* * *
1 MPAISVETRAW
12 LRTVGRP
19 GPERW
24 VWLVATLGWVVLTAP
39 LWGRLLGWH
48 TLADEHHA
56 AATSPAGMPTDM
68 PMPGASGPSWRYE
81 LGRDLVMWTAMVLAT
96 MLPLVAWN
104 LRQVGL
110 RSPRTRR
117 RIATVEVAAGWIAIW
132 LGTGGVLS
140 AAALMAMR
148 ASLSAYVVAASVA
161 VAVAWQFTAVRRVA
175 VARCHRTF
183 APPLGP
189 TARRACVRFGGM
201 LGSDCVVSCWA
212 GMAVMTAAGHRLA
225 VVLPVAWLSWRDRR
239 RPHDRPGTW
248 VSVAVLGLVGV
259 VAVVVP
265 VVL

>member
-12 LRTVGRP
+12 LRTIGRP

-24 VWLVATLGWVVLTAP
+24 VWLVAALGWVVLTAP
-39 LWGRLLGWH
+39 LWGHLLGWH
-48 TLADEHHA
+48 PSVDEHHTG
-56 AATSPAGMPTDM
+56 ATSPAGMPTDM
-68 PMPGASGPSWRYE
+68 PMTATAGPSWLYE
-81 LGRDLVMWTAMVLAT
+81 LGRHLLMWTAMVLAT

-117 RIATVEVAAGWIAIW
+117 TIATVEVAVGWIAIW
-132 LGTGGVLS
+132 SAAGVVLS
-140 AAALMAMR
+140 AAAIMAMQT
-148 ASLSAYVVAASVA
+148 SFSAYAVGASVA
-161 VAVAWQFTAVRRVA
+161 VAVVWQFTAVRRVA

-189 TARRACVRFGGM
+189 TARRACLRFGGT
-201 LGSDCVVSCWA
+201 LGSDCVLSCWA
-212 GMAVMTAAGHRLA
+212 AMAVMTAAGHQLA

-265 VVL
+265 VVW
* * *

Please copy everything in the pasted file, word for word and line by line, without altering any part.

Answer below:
1 MPAISVETRAW
12 LRTVGRP
19 GPERW
24 VWLVATLGWVVLTAP
39 LWGRLLGWH
48 TLADEHHA
56 AATSPAGMPTDM
68 PMPGASGPSWRYE
81 LGRDLVMWTAMVLAT
96 MLPLVAWN
104 LRQVGL
110 RSPRTRR
117 RIATVEVAAGWIAIW
132 LGTGGVLS
140 AAALMAMR
148 ASLSAYVVAASVA
161 VAVAWQFTAVRRVA
175 VARCHRTF
183 APPLGP
189 TARRACVRFGGM
201 LGSDCVVSCWA
212 GMAVMTAAGHRLA
225 VVLPVAWLSWRDRR
239 RPHDRPGTW
248 VSVAVLGLVGV
259 VAVVVP
265 VVL

>member
-12 LRTVGRP
+12 LRTIGRP

-24 VWLVATLGWVVLTAP
+24 VWLVAALGWVVLTAP
-39 LWGRLLGWH
+39 LWGHLLGWH
-48 TLADEHHA
+48 PSVDEHHTG
-56 AATSPAGMPTDM
+56 ATSPAGMPTDM
-68 PMPGASGPSWRYE
+68 PMTATAGPSWLYE
-81 LGRDLVMWTAMVLAT
+81 LGRHLLMWTAMVLAT

-117 RIATVEVAAGWIAIW
+117 TIATVEVAVGWIAIW
-132 LGTGGVLS
+132 SAAGVVLS
-140 AAALMAMR
+140 AAAIMAMQT
-148 ASLSAYVVAASVA
+148 SFSAYAVGASVA
-161 VAVAWQFTAVRRVA
+161 VAVVWQFTAVRRVA

-189 TARRACVRFGGM
+189 TARRACLRFGGT
-201 LGSDCVVSCWA
+201 LGSDCVLSCWA
-212 GMAVMTAAGHRLA
+212 AMAVMTAAGHQLA

-265 VVL
+265 VVW